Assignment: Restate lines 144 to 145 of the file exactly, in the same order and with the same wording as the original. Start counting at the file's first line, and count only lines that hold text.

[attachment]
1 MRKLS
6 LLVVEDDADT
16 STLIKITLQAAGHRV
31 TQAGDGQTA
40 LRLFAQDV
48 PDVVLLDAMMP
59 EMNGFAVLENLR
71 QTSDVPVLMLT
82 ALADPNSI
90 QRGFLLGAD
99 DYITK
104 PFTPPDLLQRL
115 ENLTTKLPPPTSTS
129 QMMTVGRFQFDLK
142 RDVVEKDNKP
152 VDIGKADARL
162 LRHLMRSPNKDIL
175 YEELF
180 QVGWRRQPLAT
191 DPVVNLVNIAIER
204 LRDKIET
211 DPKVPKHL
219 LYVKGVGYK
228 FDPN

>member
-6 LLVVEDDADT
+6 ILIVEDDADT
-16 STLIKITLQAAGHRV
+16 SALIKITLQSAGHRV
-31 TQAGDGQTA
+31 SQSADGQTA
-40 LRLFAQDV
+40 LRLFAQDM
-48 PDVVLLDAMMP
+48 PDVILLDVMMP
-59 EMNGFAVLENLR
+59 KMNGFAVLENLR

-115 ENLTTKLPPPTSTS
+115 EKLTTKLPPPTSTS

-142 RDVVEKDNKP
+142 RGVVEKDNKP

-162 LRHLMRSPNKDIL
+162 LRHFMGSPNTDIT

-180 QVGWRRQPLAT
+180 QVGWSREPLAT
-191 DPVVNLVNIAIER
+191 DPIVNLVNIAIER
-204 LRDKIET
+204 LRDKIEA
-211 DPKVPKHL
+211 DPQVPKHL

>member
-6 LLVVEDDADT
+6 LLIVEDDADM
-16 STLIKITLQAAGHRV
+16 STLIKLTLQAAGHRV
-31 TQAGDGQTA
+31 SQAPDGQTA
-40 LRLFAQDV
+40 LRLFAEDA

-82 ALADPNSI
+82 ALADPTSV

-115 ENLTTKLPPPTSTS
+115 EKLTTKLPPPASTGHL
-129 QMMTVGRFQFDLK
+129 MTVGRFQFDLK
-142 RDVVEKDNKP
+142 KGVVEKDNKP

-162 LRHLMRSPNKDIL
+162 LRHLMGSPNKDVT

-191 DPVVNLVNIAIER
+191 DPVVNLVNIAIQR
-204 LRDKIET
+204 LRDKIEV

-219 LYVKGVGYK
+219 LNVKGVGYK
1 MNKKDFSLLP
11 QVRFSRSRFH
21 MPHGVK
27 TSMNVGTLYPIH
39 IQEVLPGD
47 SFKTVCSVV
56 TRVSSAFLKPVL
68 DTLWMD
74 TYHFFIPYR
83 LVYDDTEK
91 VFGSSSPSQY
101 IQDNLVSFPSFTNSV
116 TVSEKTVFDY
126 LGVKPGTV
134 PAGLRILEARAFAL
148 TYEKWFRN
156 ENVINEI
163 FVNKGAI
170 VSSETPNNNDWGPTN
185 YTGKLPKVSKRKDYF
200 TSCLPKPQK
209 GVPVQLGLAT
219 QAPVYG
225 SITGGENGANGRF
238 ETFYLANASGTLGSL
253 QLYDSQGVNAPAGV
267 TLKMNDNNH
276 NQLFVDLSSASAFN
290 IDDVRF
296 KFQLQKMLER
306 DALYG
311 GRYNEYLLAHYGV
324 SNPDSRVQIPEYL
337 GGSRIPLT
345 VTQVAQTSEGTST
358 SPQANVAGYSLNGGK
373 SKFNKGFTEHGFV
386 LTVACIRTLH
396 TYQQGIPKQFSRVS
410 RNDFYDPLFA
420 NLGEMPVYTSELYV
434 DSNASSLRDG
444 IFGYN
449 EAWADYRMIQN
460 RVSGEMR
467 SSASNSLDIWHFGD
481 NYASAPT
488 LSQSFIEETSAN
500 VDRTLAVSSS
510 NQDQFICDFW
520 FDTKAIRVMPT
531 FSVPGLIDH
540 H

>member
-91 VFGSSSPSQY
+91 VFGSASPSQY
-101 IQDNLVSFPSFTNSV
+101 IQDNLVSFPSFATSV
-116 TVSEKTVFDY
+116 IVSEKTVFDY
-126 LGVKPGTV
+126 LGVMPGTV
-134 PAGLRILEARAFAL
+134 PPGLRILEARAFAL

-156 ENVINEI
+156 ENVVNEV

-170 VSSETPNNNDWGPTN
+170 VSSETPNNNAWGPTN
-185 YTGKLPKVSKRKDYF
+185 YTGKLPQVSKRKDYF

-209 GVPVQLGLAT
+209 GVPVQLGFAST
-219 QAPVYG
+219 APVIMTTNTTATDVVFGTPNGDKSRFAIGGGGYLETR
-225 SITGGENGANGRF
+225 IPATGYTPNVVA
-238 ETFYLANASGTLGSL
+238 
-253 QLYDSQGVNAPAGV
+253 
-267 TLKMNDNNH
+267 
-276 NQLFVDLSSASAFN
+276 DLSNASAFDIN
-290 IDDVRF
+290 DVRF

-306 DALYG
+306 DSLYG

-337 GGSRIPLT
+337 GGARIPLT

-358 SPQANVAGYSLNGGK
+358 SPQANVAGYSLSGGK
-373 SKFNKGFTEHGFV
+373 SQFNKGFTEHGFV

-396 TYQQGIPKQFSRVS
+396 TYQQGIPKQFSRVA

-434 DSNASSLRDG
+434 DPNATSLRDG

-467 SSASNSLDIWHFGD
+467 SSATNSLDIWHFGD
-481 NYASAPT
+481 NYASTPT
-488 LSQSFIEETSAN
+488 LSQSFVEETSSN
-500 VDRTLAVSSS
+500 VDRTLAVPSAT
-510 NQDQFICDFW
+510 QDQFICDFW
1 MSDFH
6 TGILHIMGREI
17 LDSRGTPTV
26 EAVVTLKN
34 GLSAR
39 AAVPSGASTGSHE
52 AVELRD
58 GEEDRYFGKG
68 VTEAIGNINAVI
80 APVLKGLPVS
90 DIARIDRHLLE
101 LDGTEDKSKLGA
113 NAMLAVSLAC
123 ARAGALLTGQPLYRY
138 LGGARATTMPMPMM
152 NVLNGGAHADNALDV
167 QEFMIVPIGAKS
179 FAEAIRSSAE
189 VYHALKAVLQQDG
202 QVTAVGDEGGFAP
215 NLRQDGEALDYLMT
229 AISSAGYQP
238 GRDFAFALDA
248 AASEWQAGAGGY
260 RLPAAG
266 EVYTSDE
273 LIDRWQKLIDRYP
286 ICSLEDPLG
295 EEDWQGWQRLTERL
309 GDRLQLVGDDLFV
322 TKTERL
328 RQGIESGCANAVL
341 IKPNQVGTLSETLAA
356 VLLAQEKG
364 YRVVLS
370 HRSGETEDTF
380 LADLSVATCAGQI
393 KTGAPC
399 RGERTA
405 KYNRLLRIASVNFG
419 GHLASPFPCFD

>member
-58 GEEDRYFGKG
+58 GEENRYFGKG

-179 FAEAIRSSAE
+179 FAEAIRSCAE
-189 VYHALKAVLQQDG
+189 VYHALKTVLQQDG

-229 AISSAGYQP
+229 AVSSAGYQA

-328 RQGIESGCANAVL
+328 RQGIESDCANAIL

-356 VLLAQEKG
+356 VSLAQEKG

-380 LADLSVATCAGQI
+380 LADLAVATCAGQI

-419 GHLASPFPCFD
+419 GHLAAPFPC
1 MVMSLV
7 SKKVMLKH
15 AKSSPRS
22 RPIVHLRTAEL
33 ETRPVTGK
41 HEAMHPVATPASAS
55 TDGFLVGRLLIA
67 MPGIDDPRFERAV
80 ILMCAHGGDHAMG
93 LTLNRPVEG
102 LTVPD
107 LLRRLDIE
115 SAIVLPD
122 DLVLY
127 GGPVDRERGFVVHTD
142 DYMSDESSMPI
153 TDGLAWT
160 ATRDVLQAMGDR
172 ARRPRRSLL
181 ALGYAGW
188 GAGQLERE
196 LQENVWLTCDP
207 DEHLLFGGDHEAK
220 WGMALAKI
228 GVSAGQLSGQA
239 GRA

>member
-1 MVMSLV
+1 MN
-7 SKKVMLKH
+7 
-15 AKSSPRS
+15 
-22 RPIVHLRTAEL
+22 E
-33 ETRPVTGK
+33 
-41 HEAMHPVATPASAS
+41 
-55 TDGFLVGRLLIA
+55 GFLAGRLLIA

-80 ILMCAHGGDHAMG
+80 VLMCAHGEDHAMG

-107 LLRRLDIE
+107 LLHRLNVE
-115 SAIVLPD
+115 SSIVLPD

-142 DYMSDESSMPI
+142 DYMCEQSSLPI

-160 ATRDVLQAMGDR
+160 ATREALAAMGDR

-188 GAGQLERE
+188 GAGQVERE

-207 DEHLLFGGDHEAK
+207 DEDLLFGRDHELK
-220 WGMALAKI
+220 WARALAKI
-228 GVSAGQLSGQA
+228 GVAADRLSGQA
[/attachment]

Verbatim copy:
+170 VSSETPNNNAWGPTN
-185 YTGKLPKVSKRKDYF